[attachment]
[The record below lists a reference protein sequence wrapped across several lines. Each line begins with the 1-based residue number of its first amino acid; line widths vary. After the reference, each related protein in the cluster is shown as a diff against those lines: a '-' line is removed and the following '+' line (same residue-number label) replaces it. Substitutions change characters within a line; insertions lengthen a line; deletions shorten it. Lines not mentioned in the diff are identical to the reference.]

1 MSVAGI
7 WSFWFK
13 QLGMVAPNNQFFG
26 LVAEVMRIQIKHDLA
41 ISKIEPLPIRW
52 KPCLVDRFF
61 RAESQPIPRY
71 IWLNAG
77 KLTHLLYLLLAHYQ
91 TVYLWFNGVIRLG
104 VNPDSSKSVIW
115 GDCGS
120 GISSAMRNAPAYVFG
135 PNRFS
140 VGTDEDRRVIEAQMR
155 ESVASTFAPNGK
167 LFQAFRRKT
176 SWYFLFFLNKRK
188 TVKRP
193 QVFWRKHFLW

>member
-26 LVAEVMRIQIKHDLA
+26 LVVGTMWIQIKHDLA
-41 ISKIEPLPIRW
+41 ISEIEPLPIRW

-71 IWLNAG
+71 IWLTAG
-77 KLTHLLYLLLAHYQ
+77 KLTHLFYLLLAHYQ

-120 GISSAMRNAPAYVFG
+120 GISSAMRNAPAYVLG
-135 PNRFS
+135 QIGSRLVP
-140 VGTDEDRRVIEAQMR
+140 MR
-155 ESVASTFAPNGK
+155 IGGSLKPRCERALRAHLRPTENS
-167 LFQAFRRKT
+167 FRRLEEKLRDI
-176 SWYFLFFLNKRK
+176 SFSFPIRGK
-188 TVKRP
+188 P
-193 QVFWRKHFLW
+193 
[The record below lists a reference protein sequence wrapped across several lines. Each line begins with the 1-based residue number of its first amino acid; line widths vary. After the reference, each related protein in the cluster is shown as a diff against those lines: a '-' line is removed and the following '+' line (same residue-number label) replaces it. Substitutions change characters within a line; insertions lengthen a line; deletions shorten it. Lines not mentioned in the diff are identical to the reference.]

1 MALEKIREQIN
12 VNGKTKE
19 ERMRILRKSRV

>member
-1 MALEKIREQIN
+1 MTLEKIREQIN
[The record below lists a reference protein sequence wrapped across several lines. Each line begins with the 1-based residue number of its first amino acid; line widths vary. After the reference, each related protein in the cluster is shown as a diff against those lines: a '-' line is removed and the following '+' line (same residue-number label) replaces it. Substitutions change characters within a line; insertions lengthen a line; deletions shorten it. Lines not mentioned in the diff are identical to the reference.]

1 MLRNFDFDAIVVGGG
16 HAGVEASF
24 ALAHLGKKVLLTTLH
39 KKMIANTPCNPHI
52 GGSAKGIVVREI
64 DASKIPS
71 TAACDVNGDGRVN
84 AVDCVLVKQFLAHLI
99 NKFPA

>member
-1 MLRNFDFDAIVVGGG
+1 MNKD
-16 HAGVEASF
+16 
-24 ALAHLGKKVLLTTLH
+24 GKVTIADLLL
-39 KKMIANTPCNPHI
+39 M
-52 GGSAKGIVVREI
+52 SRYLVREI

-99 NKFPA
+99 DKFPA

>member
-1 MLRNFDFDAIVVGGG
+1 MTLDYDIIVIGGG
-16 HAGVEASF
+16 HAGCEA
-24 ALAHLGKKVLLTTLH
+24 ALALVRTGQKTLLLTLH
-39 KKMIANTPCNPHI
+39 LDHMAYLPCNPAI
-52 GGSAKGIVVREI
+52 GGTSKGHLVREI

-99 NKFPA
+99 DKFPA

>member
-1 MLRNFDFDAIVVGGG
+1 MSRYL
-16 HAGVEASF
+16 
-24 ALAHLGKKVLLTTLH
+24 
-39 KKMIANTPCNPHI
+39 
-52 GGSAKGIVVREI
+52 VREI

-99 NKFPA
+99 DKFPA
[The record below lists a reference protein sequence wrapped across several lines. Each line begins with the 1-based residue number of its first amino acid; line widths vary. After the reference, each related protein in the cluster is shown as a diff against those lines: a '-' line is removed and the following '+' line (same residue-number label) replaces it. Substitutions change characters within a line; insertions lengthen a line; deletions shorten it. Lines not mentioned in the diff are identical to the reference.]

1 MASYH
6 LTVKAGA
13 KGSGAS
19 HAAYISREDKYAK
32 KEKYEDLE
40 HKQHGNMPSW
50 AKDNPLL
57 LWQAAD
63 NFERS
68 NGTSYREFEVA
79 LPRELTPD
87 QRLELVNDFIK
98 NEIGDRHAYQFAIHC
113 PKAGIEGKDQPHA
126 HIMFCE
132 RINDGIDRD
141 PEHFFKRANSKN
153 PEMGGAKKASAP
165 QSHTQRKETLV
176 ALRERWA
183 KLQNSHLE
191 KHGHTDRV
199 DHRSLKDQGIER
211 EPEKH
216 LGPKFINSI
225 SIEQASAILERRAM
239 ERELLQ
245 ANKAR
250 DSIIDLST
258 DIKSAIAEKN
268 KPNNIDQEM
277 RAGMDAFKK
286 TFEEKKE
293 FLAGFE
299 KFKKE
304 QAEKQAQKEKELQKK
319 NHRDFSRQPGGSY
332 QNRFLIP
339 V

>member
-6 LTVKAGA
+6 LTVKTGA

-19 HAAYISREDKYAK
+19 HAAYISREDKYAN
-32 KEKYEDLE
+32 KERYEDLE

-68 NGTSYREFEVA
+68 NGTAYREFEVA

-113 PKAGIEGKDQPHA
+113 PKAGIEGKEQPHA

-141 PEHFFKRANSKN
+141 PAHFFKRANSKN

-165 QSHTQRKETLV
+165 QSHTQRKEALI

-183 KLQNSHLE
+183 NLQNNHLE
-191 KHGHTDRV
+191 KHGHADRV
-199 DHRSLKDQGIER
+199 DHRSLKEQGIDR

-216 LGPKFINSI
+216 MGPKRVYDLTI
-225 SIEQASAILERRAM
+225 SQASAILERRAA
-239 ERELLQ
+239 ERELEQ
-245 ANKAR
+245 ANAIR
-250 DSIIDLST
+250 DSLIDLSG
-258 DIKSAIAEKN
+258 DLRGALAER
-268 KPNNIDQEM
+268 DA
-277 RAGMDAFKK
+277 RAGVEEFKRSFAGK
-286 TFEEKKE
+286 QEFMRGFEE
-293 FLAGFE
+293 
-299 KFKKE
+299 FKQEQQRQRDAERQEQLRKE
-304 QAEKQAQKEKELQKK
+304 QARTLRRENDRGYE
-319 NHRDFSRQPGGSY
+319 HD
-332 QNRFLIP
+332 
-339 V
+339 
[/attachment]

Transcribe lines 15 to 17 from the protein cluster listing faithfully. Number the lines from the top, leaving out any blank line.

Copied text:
135 PNRFS
140 VGTDEDRRVIEAQMR
155 ESVASTFAPNGK